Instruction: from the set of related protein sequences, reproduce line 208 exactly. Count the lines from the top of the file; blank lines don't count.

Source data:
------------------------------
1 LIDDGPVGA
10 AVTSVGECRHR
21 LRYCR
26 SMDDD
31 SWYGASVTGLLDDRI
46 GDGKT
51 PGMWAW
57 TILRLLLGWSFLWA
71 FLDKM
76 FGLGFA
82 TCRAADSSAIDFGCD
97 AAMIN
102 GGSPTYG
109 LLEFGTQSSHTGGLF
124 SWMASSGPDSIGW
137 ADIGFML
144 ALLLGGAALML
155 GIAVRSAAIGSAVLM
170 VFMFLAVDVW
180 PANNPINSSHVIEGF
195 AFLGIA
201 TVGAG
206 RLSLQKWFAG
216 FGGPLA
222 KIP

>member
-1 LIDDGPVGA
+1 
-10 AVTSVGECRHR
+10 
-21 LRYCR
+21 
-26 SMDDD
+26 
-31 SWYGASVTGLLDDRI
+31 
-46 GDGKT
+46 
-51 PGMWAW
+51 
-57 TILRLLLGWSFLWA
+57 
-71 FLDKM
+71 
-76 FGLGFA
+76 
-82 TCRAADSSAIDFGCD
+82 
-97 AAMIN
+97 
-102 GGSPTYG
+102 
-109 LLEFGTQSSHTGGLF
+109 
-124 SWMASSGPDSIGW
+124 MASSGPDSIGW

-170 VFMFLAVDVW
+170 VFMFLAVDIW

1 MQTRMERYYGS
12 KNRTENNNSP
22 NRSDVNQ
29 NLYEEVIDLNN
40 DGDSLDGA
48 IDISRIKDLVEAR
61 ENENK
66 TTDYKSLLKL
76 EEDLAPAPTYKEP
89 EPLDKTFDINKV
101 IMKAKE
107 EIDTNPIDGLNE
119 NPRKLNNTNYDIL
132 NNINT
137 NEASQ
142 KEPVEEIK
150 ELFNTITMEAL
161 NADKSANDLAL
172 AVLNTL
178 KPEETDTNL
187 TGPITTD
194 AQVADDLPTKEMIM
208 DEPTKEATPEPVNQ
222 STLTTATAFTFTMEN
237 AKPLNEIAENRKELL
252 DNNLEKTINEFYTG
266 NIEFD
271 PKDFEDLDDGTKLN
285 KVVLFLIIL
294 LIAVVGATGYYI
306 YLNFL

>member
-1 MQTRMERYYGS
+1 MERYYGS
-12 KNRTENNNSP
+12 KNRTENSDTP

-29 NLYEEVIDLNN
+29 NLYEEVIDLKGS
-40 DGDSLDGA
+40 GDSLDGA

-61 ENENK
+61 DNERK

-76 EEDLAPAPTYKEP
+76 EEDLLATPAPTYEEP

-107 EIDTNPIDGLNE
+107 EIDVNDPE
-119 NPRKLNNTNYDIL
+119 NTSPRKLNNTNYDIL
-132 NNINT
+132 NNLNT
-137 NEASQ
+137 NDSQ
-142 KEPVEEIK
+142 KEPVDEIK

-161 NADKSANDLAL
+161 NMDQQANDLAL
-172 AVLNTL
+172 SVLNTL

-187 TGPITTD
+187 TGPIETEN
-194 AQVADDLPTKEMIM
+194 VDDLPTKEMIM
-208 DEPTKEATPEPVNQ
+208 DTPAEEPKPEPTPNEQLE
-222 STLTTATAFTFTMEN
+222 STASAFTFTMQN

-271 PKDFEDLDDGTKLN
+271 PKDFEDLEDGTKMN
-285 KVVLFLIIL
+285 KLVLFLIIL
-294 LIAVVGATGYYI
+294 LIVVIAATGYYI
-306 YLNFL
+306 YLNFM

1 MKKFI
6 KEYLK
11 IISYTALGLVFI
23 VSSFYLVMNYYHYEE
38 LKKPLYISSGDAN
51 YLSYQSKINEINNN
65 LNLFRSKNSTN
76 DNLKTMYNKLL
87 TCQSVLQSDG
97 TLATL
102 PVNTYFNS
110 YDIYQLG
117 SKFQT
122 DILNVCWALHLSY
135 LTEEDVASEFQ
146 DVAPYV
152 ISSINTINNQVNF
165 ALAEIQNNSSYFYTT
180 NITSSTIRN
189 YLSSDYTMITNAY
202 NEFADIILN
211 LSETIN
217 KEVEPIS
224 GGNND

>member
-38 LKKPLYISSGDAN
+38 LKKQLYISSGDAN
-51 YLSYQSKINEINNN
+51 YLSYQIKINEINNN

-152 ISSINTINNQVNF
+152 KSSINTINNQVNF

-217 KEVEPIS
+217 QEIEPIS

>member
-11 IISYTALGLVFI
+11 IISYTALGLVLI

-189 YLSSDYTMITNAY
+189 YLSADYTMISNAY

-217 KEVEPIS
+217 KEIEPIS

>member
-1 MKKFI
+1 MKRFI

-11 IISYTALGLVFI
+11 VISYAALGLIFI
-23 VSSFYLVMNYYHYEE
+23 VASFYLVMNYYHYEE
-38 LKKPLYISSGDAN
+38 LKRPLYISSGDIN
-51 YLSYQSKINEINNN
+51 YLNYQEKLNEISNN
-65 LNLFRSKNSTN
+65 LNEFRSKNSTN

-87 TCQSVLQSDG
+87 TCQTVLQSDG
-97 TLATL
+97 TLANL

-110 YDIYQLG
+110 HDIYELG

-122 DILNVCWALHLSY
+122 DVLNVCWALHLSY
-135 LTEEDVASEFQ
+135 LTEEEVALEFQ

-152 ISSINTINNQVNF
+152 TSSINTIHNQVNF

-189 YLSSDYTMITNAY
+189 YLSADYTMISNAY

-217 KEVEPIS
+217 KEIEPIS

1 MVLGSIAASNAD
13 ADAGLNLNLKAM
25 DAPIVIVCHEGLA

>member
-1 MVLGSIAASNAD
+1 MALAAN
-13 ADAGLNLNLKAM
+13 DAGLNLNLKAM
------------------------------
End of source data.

-13 ADAGLNLNLKAM